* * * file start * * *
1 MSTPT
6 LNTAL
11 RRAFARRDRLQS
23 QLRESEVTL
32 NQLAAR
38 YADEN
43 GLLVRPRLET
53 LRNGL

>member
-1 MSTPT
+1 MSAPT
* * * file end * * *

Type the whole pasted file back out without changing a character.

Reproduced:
1 MSTPT
6 LNTAL
11 RRAFARRDRLQS
23 QLRESEVTL
32 NQLAAR
38 YADEN
43 GLLVRPRLET
53 LRNGL

>member
-1 MSTPT
+1 MSAPT